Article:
Essex Rivers Hub

This catchment includes Holland Brook and St Osyth Creek. Holland Brook covers an area of 69.7 km2 and is 19.6 km long. There are two water bodies which flow into the lower reaches of Holland Brook while the Brook itself flows out into the sea. St Osyth Creek does not join Holland Brook and flows into the Colne Estuary.

St Osyth Creek has a Water Framework Directive (WFD) classification of good and therefore is meeting all the requirements needed for good ecological status. Holland Brook however has a WFD classification of moderate and is failing for aquatic invertebrates, morphology, phosphate, ammonia (which are all classified as moderate within WFD), fish and dissolved oxygen (both classified as poor).

Ammonia levels deteriorated from high to moderate in 2012 but the reason for the failure has not been determine and further investigation is needed, also existing data needs to be checked to determine if the failure is correct.

The reasons for the invertebrate and dissolved oxygen failures also need further investigation but dissolved oxygen levels may be impacting on invertebrate populations. Dissolved oxygen levels follow a seasonal pattern with the lowest levels in summer and autumn and the highest levels in spring.

Phosphate failure is linked to both point and diffuse sources. Point sources are the result of discharges from sewage treatment works, private residents and businesses. These discharges need further investigation to determine their impact on phosphate levels and what measures are needed to reduce this impact. Diffuse sources are rural land management in the form of arable farming and animal grazing. More investigation is also needed here to determine the impact and what measures are needed to reduce the impact.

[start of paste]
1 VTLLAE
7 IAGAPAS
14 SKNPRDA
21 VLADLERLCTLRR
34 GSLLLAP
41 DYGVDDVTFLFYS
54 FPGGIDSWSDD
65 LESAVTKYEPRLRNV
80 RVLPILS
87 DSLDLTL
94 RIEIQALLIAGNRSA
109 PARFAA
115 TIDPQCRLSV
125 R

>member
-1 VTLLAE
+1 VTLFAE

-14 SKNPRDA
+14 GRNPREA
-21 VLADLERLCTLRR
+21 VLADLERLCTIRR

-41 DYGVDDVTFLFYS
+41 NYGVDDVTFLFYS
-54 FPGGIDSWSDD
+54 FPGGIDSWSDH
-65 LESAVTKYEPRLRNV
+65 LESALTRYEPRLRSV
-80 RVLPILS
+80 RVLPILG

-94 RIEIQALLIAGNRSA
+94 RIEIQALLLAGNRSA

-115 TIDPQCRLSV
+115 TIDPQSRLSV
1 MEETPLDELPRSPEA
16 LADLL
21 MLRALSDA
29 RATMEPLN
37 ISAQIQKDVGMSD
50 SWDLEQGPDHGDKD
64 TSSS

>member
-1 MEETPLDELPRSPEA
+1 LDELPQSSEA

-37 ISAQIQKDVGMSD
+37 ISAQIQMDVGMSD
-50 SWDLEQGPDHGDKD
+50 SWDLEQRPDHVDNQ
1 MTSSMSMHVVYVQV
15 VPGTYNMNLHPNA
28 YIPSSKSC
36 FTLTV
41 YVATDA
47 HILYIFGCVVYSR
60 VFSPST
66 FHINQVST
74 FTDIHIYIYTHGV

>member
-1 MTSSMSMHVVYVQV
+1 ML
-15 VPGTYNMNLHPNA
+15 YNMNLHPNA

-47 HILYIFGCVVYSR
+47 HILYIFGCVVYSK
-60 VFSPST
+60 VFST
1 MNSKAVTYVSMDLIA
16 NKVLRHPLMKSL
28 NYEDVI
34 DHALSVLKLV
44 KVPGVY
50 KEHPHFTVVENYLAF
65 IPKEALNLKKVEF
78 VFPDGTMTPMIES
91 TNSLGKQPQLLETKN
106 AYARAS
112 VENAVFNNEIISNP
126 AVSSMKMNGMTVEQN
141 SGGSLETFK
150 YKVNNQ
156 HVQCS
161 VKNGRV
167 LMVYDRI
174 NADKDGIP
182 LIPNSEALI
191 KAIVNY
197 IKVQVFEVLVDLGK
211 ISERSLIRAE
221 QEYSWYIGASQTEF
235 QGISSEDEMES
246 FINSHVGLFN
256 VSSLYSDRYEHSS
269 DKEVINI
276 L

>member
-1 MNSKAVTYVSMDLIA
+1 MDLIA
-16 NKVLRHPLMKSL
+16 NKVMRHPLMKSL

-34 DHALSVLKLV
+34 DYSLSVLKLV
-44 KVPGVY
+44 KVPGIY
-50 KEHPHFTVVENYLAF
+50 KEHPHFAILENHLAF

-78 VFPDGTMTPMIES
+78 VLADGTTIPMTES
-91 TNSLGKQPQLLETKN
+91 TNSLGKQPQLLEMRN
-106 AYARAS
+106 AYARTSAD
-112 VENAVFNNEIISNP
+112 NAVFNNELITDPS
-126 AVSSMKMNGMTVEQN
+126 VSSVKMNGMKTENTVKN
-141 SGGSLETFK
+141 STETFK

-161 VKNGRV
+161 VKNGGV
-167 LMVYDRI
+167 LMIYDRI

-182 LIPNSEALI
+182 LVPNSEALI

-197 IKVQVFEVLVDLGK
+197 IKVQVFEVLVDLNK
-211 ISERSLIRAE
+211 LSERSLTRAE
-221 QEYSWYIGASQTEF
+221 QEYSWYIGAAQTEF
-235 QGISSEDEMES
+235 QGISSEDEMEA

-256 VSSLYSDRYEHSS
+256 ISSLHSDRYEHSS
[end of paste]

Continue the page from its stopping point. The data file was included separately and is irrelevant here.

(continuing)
Fish failures have been linked to saline incursion that impacts on an area up to 3 km from the tidal barrier and this reduces the areas many fish can utilise therefore reducing available habitat. Another impact is the introduction of carp, which are dominating the saline area. Their feeding habitats are causing increase turbidity as they stir up the sediment. This is restricting plant growth and covering gravels, which further reduces habitats for other fish species as well as aquatic invertebrates. Another possible impact on fish populations is water levels so water level management needs to be assessed.

Several mitigation measures have been proposed to address issues within Holland Brook but the following have not been taken forward as yet:

  • Increased in channel morphological diversity
  • Improved floodplain connectivity
  • Structures of other mechanism in place and managed to enable fish to access waters upstream and downstream of impoundments

 

 

 

 

 

 

 

 

Website key stakeholders:

Environment Agency logo      Essex Wildlife Trust logo           

Design by LTD Design Consultants and build by Garganey Consulting based on an original concept by Herts and Middlesex Wildlife Trust